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  • May 4, 2020

Planets visible to the naked eye - May 4, 2020

  • Planétarium Rio Tinto Alcan
Photo: Sophie Desrosiers
Planets visible to the naked eye

From May 4 to 18, 2020

Mercury is presently too close to the Sun and is not visible from our northern latitudes. The tiny planet passes behind the Sun (superior conjunction) on May 4, and will reappear in the evening sky in mid-May. After the 15th, look for a tiny dot of light very low on the west-northwest horizon, 30 minutes after sunset: On May 21 and 22, Venus and Mercury are less than 1 ½ degrees apart. On May 24, the thin crescent moon hangs 6 degrees to the upper left of Mercury.

Venus is the dazzling Evening Star that shines in the west-northwest from sundown until it disappears below the horizon after 10:30 p.m. After sunset, Venus appears lower and lower with each passing day as the separation between the planet and the sun decreases. During the evenings of May 21 and 22, Venus and Mercury appear less than 1 ½ degrees apart.

Mars emerges above the east-southeast horizon after 3:00 a.m. At dawn, the Red Planet stands about 20 degrees high in the southeast. Mars moves rapidly with respect to the background stars: The Red Planet is now moving away from Saturn and Jupiter (both to its right). Watch as the gap between them increases from day to day: On May 15, at the end of the night and at dawn, the waning crescent Moon hangs 3 degrees to the below Mars.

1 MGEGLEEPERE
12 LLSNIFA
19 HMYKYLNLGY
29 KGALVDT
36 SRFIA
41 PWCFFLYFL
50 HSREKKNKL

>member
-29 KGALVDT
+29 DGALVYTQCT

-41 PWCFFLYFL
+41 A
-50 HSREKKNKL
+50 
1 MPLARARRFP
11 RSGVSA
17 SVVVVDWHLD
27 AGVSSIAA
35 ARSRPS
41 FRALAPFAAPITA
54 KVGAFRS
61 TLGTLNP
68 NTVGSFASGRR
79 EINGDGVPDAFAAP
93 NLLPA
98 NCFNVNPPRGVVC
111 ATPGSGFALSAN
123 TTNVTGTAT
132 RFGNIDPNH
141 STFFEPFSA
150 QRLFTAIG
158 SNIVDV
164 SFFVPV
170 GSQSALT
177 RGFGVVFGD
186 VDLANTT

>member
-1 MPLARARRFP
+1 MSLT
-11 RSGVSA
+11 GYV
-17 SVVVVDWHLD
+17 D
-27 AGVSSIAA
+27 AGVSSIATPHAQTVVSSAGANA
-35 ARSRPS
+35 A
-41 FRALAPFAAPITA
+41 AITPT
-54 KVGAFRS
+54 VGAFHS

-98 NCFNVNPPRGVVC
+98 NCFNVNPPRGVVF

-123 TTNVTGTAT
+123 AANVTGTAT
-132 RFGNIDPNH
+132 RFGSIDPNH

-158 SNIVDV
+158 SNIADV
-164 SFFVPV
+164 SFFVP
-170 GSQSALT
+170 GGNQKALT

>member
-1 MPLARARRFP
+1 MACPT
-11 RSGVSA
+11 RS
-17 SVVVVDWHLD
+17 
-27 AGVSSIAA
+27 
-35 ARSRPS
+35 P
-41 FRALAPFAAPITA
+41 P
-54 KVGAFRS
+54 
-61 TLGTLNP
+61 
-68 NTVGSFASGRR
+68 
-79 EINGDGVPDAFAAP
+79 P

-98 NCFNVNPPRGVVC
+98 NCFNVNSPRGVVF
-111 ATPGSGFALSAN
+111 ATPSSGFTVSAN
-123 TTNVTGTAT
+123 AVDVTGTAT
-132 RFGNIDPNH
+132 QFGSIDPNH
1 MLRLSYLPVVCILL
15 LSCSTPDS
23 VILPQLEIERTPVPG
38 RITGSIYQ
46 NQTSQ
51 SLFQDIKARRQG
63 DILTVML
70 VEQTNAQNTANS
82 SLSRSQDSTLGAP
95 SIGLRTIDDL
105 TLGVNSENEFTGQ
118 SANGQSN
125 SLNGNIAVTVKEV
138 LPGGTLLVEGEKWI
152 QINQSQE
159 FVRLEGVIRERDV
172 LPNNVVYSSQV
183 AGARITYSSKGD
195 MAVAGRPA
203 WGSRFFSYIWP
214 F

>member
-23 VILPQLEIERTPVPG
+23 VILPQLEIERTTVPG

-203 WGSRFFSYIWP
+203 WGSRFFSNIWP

Jupiter is visible low in the southeast after 2:00 a.m. At dawn, the bright Giant Planet shines about 23 degrees above the south-southeast horizon. Note the presence of Saturn (a few degrees to its lower left) and Mars (farther to the left of Saturn). On the morning of May 12, the waning gibbous Moon lies 3 degrees to the lower right of Jupiter and completes a nice triangle with Saturn a bit farther to the left.

Saturn is visible very low in the southeast after 2:00 a.m., a few degrees to the lower left of bright Jupiter. At dawn, Saturn stands about 23 degrees in the south-southeast. Note the presence of Mars to its lower left, and watch as the gap between them grows from day to day. On the morning of May 13, the waning gibbous Moon appears 7 degrees to the lower left of Saturn and draws a long, thin triangle with Jupiter to the upper right.

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